My Father’s Wingtips and Our Maine Coon
Dad's Expensive Shoes vs. Alexander! One Of Them WOuld Have to Go. Who Will Win?
When I was ten we bought a huge Maine Coon and called him Alexander. He spent most of the day sprawled out in various part of the house. He looked like a gray rug. We bought him because he was gentle and needed a home. But there was more to Alexander than we knew!
We all loved him except my Dad, who didn't like cats very much and thought Alexander was just lazy. He slept everywhere and he was constantly avoiding him or just missing him when he walked through the house.
"That cat just lies on the floor, wherever he wants! I'm not going to have him run the house!" he said more than once.
Also, Maine Coons are friendly and affectionate and he chose my Dad as the focus of his attention. That made it much worse because it was even harder to avoid stepping on him.
In addition, Alexander would grab at his necktie when my Dad came home. He would keep it on through dinner and she would snatch at it and also at his wristwatch and cuff links.
"That cat does not run things around here!" snapped my Dad.
However Alexander had the last laugh.
My father was, and is, an investment banker and was always dressed to the nines when he went to work: impeccable pinstriped business suit, silk tie, starched white shirt, briefcase and on his feet a pair of mirror-polished black English shoes and black dress business socks.
The sound of the crisp click of his expensive shoes echoed throughout my childhood.
Then one evening Dad came home late from work. He stepped into the front hall and a terrible sound went through the house - a combination of a yell and a shriek that brought us all running.
Dad was standing in the hall looking stunned. And Alexander was in the living room, peering around the door.
"I didn't mean it" said Dad, apologetically.
He then explained that he had not seen Alexander asleep on the floor and had stepped right on his stomach. He had taken off in a rush.
We took him to the vet immediately and found that he had not suffered any serious damage.
But the vet said that one more accident like that could be serious and told Dad:
"How would you like to be stepped on by a wingtip? By someone ten times your height? You need to take your shoes off!"
When we got home, we all looked at Dad expectantly.
"NO!" he said firmly. "I will not walk around in my bare feet to please a CAT! My shoes stay ON!"
The next evening I came home in the evening and saw something shining in front of the front door as I approached the house.
I couldn't believe it. It was a pair of my Dad's black executive shoes, shined to perfection. And dropped on top were a pair of my Dad's silk socks, neatly folded.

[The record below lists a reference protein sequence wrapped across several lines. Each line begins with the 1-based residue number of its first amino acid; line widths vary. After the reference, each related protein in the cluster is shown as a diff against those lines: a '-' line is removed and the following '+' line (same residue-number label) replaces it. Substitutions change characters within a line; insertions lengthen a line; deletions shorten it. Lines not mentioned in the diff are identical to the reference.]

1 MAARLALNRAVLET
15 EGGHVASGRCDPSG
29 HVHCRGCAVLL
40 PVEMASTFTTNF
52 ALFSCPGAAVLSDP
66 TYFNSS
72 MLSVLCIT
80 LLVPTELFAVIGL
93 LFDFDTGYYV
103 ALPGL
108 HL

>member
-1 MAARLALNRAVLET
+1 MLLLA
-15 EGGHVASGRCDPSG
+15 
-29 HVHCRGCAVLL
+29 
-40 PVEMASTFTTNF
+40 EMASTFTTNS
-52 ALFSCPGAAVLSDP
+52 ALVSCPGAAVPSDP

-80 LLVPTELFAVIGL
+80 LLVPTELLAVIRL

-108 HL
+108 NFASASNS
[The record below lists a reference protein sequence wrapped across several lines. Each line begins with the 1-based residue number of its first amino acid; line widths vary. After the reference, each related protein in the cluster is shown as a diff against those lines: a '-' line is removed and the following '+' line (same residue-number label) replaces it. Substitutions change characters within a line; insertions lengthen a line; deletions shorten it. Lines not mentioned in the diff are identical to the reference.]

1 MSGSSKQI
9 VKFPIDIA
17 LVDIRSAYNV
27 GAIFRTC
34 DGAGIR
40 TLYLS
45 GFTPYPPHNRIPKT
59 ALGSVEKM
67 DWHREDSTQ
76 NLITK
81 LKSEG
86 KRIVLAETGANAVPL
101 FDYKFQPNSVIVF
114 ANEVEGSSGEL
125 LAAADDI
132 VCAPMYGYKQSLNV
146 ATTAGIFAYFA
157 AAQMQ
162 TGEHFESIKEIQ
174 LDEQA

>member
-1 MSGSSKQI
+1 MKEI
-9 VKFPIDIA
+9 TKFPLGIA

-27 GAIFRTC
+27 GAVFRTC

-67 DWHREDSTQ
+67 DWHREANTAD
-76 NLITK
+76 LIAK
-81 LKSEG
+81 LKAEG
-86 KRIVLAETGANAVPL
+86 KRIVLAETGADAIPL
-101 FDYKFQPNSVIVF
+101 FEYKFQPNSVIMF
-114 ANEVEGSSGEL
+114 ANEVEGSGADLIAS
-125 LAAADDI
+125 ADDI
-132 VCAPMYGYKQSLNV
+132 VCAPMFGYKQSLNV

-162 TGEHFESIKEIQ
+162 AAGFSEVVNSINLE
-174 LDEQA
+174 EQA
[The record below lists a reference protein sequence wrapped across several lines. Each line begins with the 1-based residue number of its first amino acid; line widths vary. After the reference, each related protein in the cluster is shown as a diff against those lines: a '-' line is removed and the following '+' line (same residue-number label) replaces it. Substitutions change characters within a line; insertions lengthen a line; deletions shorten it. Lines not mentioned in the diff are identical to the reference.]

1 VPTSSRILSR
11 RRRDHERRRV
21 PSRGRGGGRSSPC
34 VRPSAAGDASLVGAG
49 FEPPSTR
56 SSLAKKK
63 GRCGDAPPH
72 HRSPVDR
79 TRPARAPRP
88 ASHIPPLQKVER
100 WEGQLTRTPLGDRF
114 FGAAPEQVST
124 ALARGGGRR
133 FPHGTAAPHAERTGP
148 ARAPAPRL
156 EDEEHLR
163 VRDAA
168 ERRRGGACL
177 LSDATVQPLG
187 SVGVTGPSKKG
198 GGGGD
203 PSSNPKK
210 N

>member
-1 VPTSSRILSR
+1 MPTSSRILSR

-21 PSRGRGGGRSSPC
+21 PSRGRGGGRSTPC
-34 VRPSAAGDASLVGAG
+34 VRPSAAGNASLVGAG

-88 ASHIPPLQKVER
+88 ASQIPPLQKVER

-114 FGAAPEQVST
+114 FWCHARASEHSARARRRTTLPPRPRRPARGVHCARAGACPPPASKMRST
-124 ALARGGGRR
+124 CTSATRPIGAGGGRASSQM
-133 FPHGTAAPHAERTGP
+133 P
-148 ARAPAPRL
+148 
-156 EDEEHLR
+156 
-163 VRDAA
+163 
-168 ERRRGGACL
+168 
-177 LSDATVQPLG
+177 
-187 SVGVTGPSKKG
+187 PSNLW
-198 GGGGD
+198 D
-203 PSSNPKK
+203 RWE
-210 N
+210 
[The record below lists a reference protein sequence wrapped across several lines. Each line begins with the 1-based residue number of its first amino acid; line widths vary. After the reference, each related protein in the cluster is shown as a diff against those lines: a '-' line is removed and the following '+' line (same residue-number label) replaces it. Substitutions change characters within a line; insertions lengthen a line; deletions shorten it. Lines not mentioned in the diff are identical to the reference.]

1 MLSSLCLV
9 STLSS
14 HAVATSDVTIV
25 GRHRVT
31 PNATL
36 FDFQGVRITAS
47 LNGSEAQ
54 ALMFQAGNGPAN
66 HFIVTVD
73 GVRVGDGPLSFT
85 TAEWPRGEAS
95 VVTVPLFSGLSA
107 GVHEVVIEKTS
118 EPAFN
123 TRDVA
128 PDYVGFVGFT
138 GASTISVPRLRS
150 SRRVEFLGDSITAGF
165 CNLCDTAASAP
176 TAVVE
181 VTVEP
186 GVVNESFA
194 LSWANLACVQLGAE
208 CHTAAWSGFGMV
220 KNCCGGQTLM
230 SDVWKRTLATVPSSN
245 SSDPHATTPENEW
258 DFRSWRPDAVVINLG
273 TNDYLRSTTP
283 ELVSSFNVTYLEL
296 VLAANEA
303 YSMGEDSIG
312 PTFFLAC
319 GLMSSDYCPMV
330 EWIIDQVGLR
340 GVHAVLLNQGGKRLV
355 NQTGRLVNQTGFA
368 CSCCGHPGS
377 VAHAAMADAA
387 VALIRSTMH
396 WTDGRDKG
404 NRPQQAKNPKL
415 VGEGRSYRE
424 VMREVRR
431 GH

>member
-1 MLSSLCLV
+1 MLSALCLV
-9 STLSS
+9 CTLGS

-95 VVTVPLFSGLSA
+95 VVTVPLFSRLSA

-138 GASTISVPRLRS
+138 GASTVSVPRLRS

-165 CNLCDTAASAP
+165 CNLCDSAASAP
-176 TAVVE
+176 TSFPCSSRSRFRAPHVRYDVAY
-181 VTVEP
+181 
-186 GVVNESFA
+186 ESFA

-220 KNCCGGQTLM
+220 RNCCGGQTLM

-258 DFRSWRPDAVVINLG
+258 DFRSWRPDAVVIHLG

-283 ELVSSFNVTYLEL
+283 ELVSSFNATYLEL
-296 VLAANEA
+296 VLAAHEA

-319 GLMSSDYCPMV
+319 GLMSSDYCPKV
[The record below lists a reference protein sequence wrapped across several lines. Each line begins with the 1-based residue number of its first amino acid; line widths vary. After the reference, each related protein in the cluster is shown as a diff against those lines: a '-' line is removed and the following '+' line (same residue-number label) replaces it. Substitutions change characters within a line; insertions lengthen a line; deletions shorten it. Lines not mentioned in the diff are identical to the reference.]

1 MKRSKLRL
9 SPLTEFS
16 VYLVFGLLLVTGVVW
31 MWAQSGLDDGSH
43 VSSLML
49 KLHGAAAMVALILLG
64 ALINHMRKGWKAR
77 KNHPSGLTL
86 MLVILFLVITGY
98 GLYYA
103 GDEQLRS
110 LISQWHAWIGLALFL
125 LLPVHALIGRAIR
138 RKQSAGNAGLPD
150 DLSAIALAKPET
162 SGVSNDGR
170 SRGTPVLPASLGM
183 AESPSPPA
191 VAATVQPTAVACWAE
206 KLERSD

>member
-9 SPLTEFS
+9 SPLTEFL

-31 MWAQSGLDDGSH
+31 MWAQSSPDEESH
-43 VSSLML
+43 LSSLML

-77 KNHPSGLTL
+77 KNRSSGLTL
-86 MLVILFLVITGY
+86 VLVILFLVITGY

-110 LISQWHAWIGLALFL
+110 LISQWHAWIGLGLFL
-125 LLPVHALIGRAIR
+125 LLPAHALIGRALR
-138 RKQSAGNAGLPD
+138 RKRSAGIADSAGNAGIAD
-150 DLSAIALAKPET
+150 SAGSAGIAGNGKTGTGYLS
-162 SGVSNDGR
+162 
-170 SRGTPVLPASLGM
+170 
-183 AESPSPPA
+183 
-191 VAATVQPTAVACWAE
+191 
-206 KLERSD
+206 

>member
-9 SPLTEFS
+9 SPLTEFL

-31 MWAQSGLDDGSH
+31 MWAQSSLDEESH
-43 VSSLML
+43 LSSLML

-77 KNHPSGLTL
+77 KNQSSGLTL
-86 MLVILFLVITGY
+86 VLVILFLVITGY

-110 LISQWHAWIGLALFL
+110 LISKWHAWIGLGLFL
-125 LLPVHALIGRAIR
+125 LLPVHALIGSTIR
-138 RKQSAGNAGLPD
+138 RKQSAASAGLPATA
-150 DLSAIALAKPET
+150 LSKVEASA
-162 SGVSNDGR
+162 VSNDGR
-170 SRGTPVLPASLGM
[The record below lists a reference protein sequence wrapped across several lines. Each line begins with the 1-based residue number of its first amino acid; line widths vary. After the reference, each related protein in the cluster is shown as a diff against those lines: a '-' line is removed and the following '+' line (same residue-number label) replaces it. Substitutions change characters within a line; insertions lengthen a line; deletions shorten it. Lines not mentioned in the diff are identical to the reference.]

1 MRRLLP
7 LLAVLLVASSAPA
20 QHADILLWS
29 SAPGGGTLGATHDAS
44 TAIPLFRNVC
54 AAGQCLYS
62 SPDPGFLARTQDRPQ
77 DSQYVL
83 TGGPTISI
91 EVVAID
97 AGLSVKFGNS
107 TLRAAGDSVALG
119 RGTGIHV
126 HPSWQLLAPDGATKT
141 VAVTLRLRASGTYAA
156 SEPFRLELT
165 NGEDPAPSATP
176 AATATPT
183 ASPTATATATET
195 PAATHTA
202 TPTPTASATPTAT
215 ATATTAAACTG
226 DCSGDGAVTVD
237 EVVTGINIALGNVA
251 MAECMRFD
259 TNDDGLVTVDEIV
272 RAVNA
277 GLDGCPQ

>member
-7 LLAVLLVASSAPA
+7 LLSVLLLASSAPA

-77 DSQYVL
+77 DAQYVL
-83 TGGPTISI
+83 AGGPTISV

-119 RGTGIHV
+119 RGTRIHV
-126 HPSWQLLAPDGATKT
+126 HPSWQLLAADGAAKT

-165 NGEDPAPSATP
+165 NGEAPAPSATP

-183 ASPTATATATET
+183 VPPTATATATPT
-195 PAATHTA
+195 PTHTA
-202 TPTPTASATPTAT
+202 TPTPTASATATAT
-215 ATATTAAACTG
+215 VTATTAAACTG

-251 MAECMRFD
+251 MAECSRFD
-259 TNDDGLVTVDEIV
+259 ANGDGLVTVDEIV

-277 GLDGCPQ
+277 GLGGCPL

I walked in and went into the living room. There was my Dad.
He was sitting in his leather chair as usual and looking his mail.
But he was barefoot.
The only thing left of his immaculate business attire were the pinstriped suit trousers. His suit jacket and his neck tie were gone. Even his wristwatch was off his wrist.
He wore his white tee shirt - and sprawled on his lap was Alexander. There was almost nothing left of the well-heeled executive he always was.
I blurted out: "Dad! What happened?"
He looked at me with a resigned stare.
"I realized you were right about the shoes, so I took them off" said Dad, "And my dress socks are much too slippery for the floor, so I had to take those off too."
Then Alexander had boldly and happily started grabbing at his watch and his cuff links and his necktie, so they came off as well, one at a time.
Finally, he said he had stopped fighting the cat and allowed him to climb up on the chair. And then the suit jacket and shirt were protected from cat hair, teeth and claws - so they were removed. A newspaper covered his pinstriped trousers.
All of the trappings of his dapper corporate identity had been removed and were piled on the sofa.
My Dad was never again the distinguished gentleman around the house that he was at work; he usually went barefoot around the house from then on and his attire became much more casual, and I would often find his polished shoes and socks on the front step. The crisp click of his shoes around the house had stopped.
Alexander looked calmly and triumphantly at the barefoot, humbled, dressed down patriarch he had vanquished. No more neckties in the house. No more cufflinks. No more silk business socks. Not even a wristwatch.
Who was the owner? They had traded places.
I remember the old saying: Dogs have masters, Cats have staff.
Dad had paid the price for refusing to acknowledge this - he was now Alexander's barefoot servant!